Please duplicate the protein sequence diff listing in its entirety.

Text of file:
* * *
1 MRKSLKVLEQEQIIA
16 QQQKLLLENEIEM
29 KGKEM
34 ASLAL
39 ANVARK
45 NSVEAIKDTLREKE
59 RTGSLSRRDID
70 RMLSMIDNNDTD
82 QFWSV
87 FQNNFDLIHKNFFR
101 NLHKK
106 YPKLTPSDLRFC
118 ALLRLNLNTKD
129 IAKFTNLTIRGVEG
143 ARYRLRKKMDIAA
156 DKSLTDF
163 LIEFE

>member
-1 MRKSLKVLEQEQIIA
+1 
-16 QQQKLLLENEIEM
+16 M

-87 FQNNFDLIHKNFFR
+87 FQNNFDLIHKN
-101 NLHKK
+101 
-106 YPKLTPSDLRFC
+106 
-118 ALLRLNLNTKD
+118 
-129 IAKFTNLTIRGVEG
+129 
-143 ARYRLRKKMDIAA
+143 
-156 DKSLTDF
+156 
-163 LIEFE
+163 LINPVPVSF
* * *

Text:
1 MRKSLKVLEQEQIIA
16 QQQKLLLENEIEM
29 KGKEM
34 ASLAL
39 ANVARK
45 NSVEAIKDTLREKE
59 RTGSLSRRDID
70 RMLSMIDNNDTD
82 QFWSV
87 FQNNFDLIHKNFFR
101 NLHKK
106 YPKLTPSDLRFC
118 ALLRLNLNTKD
129 IAKFTNLTIRGVEG
143 ARYRLRKKMDIAA
156 DKSLTDF
163 LIEFE

>member
-1 MRKSLKVLEQEQIIA
+1 
-16 QQQKLLLENEIEM
+16 M

-87 FQNNFDLIHKNFFR
+87 FQNNFDLIHKN
-101 NLHKK
+101 
-106 YPKLTPSDLRFC
+106 
-118 ALLRLNLNTKD
+118 
-129 IAKFTNLTIRGVEG
+129 
-143 ARYRLRKKMDIAA
+143 
-156 DKSLTDF
+156 
-163 LIEFE
+163 LINPVPVSF